A Fresno ironworker at a high-speed rail construction site in Madera County was seriously injured Tuesday afternoon when a steel rebar structure on which he was working fell over on him.
The incident happened shortly before 2 p.m. at a site near Avenue 7, east of Highway 99, where crews are building an overpass that will carry traffic over the future high-speed rail tracks north of the San Joaquin River.
Jerry Ouellette, 48, was partially crushed by the falling steel, according to his nephew, Josh Escovedo of Sacramento. Escovedo told The Bee that Ouellette and others were working when "whatever was harnessing the rebar broke or slipped" and the structure toppled. "Someone saw it and yelled at them, 'Get out!' But my uncle was the worker closest in and couldn't get away."
A spokesman for Cal/OSHA, the state's occupational health and safety agency, said they were notified of the accident on Wednesday. A source reported that that workers were using a crane to lift a forming wall when the rigging failed.
Escovedo said he was told that the rebar pinned Ouellette from the chest down, breaking all of his ribs, an arm and collarbone, and other bones as well as fractured vertebrae. "His surgeons said they believe he may be a paraplegic after this," Escovedo said.
Ouellette works for Martinez Steel, a subcontractor on the rail project, and is a member of the Ironworkers Union Local 155. Escovedo said his uncle has been working in the industry for more than 10 years.
Lisa Marie Alley, a spokeswoman for the California High-Speed Rail Authority, confirmed that one worker was hurt at the Avenue 7 site and remained hospitalized, but did not release any additional information about the worker. Work at the site was halted for a time but had resumed by Wednesday afternoon.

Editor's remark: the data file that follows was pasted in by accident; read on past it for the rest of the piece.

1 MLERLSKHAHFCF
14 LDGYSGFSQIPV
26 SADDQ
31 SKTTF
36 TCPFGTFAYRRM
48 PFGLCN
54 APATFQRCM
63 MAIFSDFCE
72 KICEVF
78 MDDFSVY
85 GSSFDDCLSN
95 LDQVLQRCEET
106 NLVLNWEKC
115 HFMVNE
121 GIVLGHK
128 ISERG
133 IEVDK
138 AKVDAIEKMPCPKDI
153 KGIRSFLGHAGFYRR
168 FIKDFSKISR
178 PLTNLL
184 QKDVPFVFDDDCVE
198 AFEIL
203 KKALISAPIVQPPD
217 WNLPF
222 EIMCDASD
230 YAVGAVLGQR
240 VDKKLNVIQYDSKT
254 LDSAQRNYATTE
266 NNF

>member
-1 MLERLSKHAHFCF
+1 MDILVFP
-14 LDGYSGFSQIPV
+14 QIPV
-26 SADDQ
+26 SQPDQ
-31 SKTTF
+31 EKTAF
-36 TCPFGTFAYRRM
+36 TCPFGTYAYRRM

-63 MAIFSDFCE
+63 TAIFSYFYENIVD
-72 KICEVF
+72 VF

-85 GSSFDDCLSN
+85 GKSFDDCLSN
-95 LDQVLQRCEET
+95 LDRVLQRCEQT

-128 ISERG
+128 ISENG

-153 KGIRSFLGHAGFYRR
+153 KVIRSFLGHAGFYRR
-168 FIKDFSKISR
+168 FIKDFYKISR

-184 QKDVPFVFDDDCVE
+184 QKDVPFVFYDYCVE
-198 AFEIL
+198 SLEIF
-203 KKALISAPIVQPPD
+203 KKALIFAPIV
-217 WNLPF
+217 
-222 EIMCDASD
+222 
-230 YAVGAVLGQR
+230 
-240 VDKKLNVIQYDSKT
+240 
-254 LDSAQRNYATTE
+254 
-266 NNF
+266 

Frank Polizzi, a spokesman for the state Department of Industrial Relations, said Cal/OSHA has opened an investigation with Martinez Steel as well as the general contractor, Tutor Perini / Zachry / Parsons Joint Venture, and could add more employers to the inquiry. Cal/OSHA has six months to issue citations to employers if any workplace-safety violations are discovered.
This is the second serious incident involving work on California's high-speed rail project in the area near the San Joaquin River in recent months. In November, two workers were hospitalized with moderate injuries when a rebar frame for a bridge column fell on the Fresno County side of the San Joaquin River. As it toppled, the rebar hit another column that fell on the workers. Several other workers reportedly received minor injuries in that incident.
The two incident sites are part of the initial 29-mile construction segment from the north end of Madera to south of Fresno for which Tutor Perini / Zachry / Parsons is the prime contractor.